Cooking Like A Mexican



If Michoacan is "the soul of Mexico," as it has often been called, then its food is Mexico's soul food. Few other places in the country can claim such a profound and long-lasting indigenous influence on their regional cuisine. This western state, part of the Bajio region located north and west of Mexico City, has retained its culinary roots for over a millennium.

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To understand how this happened is to realize the strength and unity of the Purépecha people that inhabit a large portion of the state. An astounding 38 different indigenous languages are spoken in Michoacan, and the oldest continuous civilization there is that of the Purépecha, dating back 1,000 years.

The dish I write about today is called atapakua, which was often served at funerals; it was said that this dish would warm the heart. Atapakua is a salsa similar to mole, because it is full of potent flavors and many aromas. But there are not as many ingredients in atapakua as in a mole, and it doesn’t have sweet notes.

This salsa is used in a very particular way; a vegetable “soup” is made and then mixed with the atapakua. There is no meat needed unless it’s for a celebration. In the Purepechan language, atapakua means “nutritious and spicy stew that sustains life.” This salsa requires patience because there are many steps.


4 ancho peppers

3 guajillo peppers

3 tomatoes

1 serrano pepper

1/2 onion

2 garlic cloves with skin

2 coriander sprigs

2 spearmint sprigs

1.7 oz maize dough (you can buy this at the tortilla store)

3 cups chicken stock

1 tablespoon vegetable oil

1/2 tablespoon salt


In a pan over medium heat, roast four ancho peppers and three guajillo peppers for about two minutes, until all sides are lightly roasted. Turn them regularly with tongs to roast evenly. Transfer the roasted chiles from the pan to a bowl. Cover the peppers with boiling water and leave them soaking for about seven minutes, until they are soft.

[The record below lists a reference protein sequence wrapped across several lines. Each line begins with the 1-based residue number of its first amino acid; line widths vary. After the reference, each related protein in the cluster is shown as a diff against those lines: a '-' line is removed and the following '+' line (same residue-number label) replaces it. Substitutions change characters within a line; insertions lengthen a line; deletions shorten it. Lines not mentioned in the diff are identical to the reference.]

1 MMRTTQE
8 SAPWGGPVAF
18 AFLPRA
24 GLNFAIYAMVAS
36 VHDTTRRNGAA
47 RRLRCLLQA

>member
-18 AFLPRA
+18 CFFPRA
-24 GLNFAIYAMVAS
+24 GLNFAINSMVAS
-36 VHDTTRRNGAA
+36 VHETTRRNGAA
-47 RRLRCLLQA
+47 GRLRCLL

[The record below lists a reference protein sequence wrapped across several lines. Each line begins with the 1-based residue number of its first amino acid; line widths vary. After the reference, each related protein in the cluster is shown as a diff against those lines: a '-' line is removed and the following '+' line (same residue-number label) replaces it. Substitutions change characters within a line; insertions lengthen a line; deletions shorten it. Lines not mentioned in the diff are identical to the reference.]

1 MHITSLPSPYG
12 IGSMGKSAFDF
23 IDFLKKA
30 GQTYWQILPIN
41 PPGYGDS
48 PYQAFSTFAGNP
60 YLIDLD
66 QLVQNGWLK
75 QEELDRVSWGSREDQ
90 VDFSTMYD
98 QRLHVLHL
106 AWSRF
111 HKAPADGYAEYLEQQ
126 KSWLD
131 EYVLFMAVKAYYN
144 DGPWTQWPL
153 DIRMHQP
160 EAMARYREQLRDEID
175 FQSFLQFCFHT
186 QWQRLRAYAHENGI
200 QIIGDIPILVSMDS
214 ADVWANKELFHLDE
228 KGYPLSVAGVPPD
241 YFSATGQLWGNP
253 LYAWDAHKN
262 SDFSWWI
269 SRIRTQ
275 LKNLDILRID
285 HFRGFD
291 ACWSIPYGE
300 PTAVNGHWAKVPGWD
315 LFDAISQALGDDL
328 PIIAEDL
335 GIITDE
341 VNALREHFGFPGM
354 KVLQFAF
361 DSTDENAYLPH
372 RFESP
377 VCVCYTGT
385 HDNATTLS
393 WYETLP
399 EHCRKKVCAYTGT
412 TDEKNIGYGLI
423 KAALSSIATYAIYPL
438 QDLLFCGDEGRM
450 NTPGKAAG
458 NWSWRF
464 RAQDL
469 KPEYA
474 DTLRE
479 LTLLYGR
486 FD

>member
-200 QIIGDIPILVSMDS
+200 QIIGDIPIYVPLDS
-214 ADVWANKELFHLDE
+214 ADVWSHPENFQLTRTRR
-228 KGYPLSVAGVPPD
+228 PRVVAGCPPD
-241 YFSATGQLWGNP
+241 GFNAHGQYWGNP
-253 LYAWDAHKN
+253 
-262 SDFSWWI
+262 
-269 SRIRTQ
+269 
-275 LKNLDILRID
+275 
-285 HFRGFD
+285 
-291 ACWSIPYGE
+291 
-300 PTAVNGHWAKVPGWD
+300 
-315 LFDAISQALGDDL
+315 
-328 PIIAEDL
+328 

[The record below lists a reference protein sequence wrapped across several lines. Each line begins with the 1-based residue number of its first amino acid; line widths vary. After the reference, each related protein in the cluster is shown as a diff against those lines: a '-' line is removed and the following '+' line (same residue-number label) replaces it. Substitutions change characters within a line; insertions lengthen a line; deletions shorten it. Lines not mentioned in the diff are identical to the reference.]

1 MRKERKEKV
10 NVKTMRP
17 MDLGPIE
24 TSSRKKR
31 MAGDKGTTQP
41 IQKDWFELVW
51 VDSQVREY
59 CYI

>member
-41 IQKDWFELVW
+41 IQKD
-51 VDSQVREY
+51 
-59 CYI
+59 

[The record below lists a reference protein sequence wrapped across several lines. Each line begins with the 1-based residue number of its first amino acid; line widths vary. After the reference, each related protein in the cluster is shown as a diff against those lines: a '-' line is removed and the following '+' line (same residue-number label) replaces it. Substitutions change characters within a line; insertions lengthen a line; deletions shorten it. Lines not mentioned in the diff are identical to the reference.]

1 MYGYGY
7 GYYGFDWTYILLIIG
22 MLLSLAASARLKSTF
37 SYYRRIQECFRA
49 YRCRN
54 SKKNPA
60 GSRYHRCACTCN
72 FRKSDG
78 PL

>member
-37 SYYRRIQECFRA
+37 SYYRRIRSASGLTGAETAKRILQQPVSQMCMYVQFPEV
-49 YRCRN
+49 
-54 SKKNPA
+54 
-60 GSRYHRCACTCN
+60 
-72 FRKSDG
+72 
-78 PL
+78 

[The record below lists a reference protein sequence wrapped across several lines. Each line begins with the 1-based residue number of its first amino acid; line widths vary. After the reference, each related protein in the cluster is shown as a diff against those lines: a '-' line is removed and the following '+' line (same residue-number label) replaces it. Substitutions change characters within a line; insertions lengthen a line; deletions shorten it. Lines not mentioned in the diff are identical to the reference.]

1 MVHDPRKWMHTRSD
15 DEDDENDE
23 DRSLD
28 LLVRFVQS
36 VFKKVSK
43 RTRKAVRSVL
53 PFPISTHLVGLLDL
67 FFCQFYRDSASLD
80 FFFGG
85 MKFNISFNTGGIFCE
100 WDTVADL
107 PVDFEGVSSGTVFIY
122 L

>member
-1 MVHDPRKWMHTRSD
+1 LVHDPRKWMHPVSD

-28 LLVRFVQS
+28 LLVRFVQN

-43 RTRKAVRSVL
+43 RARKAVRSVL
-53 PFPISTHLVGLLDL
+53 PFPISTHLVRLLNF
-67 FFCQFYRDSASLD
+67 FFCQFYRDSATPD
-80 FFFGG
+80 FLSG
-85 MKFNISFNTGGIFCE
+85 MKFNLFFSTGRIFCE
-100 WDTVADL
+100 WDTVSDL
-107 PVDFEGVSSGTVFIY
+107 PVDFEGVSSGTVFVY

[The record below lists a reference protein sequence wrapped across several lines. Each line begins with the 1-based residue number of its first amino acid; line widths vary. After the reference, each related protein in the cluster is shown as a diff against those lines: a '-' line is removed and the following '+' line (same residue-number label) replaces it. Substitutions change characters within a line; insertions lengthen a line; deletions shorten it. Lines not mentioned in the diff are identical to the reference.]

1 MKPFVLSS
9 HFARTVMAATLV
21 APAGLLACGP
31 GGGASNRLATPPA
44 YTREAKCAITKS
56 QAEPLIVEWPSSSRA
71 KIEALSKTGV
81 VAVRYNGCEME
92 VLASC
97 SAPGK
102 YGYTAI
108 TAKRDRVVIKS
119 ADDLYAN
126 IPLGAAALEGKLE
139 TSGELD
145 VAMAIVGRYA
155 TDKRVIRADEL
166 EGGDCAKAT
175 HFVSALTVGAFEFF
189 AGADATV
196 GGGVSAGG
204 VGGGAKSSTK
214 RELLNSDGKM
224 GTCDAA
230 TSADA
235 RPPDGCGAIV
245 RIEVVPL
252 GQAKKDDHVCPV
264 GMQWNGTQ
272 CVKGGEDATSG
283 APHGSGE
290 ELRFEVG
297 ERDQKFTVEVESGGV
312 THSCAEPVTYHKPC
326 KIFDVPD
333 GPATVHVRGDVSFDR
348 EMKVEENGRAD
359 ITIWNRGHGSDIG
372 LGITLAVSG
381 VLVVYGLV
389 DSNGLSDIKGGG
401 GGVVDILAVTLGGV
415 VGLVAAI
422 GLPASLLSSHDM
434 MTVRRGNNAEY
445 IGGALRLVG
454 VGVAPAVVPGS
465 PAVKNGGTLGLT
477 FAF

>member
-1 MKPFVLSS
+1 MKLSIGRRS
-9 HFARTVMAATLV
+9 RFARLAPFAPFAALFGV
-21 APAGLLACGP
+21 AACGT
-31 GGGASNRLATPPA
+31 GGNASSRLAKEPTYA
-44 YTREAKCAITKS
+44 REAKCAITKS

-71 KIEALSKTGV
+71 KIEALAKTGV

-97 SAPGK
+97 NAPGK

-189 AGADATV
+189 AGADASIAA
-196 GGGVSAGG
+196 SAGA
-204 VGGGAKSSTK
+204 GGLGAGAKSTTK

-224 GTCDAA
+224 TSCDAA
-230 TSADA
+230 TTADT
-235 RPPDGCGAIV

While the peppers are soaking, roast one serrano pepper, the onion and garlic for about two minutes, then add three tomatoes and roast an additional five minutes, until all their sides are moderately roasted, turning regularly with the tongs. Transfer everything but the garlic cloves to a blender. Remove the garlic cloves, let cool and peel. Add to blender and blend everything until smooth. Set aside.

Check that the soaked chiles have softened. Once they are soft, remove them from the bowl and remove all the seeds.

In the blender, combine the softened peppers, coriander, spearmint and one cup of chicken stock. Blend until smooth and reserve. In a bowl, combine the maize dough and one cup of hot water. Stir until the dough has dissolved; then set aside.

To cook the salsa, heat the vegetable oil in a saucepan over medium heat. Add in the first mixture that was blended and bring to a boil over high heat. Reduce to low heat and cook for about five minutes, stirring occasionally.

Strain the maize dough mixture and add to the saucepan, along with two cups chicken stock and 1/2 tablespoon salt. Add in the second mixture that was blended and stir together. Cook the atapakua for about 20 minutes, until it thickens a little and acquires an intense red color; stir occasionally.

To serve, have some precooked vegetables, like zucchini, mushrooms, green beans and corn on the husk, in a bowl with a little bit of the water they were cooked in. Spoon in the atapakua, and enjoy.